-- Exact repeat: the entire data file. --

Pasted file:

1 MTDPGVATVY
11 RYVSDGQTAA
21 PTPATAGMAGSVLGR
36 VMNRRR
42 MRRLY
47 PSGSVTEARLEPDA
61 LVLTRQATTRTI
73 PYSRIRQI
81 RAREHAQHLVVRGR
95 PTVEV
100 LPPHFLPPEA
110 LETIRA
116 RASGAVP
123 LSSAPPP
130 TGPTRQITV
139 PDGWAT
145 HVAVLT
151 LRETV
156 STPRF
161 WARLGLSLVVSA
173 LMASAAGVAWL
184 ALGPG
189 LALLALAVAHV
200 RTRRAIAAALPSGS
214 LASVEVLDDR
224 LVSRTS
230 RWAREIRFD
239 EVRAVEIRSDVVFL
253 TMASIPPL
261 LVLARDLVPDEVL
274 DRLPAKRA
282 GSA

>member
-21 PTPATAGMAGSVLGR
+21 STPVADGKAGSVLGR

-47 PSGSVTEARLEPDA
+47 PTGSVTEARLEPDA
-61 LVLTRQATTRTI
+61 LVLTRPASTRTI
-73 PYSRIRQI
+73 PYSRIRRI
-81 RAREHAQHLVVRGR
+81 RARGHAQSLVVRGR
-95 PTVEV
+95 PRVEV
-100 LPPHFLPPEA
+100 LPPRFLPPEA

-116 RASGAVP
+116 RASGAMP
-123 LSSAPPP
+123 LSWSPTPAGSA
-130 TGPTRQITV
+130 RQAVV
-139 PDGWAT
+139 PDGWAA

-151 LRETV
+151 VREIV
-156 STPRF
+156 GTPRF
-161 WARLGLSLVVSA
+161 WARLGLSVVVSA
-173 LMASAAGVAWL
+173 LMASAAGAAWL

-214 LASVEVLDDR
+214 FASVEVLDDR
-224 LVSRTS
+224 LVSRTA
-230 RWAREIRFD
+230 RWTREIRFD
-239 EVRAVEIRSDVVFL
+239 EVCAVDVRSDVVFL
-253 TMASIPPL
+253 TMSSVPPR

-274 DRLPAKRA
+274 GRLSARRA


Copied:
1 MTDPGVATVY
11 RYVSDGQTAA
21 PTPATAGMAGSVLGR
36 VMNRRR
42 MRRLY
47 PSGSVTEARLEPDA
61 LVLTRQATTRTI
73 PYSRIRQI
81 RAREHAQHLVVRGR
95 PTVEV
100 LPPHFLPPEA
110 LETIRA
116 RASGAVP
123 LSSAPPP
130 TGPTRQITV
139 PDGWAT
145 HVAVLT
151 LRETV
156 STPRF
161 WARLGLSLVVSA
173 LMASAAGVAWL
184 ALGPG
189 LALLALAVAHV
200 RTRRAIAAALPSGS
214 LASVEVLDDR
224 LVSRTS
230 RWAREIRFD
239 EVRAVEIRSDVVFL
253 TMASIPPL
261 LVLARDLVPDEVL
274 DRLPAKRA
282 GSA

>member
-21 PTPATAGMAGSVLGR
+21 STPVADGKAGSVLGR

-47 PSGSVTEARLEPDA
+47 PTGSVTEARLEPDA
-61 LVLTRQATTRTI
+61 LVLTRPASTRTI
-73 PYSRIRQI
+73 PYSRIRRI
-81 RAREHAQHLVVRGR
+81 RARGHAQSLVVRGR
-95 PTVEV
+95 PRVEV
-100 LPPHFLPPEA
+100 LPPRFLPPEA

-116 RASGAVP
+116 RASGAMP
-123 LSSAPPP
+123 LSWSPTPAGSA
-130 TGPTRQITV
+130 RQAVV
-139 PDGWAT
+139 PDGWAA

-151 LRETV
+151 VREIV
-156 STPRF
+156 GTPRF
-161 WARLGLSLVVSA
+161 WARLGLSVVVSA
-173 LMASAAGVAWL
+173 LMASAAGAAWL

-214 LASVEVLDDR
+214 FASVEVLDDR
-224 LVSRTS
+224 LVSRTA
-230 RWAREIRFD
+230 RWTREIRFD
-239 EVRAVEIRSDVVFL
+239 EVCAVDVRSDVVFL
-253 TMASIPPL
+253 TMSSVPPR

-274 DRLPAKRA
+274 GRLSARRA